supplied by PM&C
Local language consultants Ronnie Waraludj (left) and Isobel Lami Lami, and ARDS community linguist Aung Si in Minjilang (Photo courtesy of ARDS)
Revitalising traditional languages on Croker Island
On Croker Island, two hundred kilometres northeast of Darwin, work is underway to record and save two critically endangered languages.
Iwaidja is one of the traditional languages of the Cobourg Peninsula and Croker Island, while Marrku is the ancestral language of Croker Island.
Today Iwaidja is spoken only by elderly residents while no one speaks Marrku anymore. However, in the International Year of Indigenous Languages, linguists and local elders are working together to ensure these languages will survive for future generations.
In Minjilang, the community on Croker Island, local Isobel Lami Lami and ARDS Aboriginal Corporation community linguist Aung Si are looking forward to the task.
‘The aim of the project is to revitalise Iwaidja and increase its visibility in the community and get people excited about learning and speaking the language,’ Aung Si said.
’I’m thrilled to be working with Isobel Lami Lami who is fluent in Iwaidja and a much respected figure in Minjilang. She teaches at the local school and we will be creating classroom resources in Iwaidja to make learning the language fun. We’re taking the kids on excursions to the bush to look at plants and animals and film it as a resource for students in the future.’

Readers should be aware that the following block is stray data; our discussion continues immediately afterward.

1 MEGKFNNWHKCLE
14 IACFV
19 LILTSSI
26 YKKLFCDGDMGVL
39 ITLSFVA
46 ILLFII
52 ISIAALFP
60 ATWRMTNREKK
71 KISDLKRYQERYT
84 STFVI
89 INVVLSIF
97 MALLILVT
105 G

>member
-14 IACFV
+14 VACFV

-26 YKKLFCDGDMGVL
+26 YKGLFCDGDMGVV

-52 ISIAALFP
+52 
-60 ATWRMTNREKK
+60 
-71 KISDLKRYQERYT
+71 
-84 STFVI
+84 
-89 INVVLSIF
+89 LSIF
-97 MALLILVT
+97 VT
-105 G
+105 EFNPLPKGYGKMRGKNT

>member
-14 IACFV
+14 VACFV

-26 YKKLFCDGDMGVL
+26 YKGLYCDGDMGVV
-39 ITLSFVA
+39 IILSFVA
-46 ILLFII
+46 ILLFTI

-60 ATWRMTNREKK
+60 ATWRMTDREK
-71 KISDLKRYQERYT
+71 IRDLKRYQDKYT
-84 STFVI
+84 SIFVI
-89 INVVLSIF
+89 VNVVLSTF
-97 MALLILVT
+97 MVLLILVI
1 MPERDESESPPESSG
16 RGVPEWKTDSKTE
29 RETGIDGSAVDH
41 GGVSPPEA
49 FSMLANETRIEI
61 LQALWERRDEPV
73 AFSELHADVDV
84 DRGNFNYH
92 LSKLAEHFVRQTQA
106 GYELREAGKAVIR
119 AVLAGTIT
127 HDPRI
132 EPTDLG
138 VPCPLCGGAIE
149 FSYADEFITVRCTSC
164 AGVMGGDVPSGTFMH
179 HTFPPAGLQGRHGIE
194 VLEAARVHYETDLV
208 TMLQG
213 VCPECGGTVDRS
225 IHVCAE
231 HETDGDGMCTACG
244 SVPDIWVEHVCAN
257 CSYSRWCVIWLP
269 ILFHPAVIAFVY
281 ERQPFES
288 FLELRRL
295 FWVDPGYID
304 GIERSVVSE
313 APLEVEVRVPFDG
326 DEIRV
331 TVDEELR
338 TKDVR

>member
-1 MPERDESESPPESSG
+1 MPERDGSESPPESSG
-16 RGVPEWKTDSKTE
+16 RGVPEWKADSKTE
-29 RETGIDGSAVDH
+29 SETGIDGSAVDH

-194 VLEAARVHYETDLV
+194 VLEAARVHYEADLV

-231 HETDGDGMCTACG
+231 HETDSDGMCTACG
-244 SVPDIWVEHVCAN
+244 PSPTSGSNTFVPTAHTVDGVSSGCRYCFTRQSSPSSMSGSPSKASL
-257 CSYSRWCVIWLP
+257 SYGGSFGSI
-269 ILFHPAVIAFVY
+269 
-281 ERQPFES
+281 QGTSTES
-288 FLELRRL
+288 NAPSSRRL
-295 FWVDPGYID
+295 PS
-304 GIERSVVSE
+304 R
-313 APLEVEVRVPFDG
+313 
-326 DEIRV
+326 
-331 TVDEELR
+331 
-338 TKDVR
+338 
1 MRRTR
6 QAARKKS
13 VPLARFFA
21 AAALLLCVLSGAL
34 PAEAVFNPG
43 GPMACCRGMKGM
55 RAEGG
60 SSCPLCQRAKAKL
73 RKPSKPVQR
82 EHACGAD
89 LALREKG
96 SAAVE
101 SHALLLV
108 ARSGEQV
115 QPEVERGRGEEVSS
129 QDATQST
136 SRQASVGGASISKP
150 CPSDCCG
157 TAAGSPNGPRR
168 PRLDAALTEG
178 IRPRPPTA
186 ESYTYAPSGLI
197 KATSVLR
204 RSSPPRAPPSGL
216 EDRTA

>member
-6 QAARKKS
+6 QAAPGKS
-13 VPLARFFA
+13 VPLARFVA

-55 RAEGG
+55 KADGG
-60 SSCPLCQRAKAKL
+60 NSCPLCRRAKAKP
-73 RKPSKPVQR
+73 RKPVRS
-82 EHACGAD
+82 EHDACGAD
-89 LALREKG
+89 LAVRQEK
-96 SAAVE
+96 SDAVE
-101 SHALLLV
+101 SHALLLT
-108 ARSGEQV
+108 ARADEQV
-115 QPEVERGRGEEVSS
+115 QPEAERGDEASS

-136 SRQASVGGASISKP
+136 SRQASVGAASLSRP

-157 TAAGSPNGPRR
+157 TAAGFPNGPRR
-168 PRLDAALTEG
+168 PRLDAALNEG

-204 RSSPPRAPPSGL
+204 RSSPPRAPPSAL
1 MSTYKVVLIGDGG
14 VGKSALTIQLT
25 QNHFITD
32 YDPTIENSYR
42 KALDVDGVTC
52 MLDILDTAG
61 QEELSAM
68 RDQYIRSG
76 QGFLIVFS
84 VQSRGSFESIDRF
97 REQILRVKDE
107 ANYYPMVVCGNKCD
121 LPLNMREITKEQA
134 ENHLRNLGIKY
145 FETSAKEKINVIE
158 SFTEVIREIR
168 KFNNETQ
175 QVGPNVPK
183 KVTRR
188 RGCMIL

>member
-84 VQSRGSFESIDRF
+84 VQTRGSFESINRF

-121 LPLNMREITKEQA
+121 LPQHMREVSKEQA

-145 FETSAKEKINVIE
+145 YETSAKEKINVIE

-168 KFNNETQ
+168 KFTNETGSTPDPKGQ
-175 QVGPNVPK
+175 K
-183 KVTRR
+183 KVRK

Isobel and Aung will also be documenting traditional knowledge in Iwaidja as well as the Iwaidja terms for the seasons, plants and other vital information central to Iwaidja culture. And local songmen are going to record some Iwaidja songs, including “Djurtbirrk”; traditional love songs young men sing to whom they were courting.
With no speakers of Marrku left, the task is even harder.
‘My mother was the last speaker of Marrku so I have a special link to it,’ Isobel said.
‘We’re documenting as many Marrku words and terms as possible by talking to the old people. Reviving Marrku will be very difficult but at least we will have a Marrku vocabulary recorded that people can use in future attempts to revive our language.’
‘We don’t want our kids to lose our language because language keeps our community strong,’ she said.
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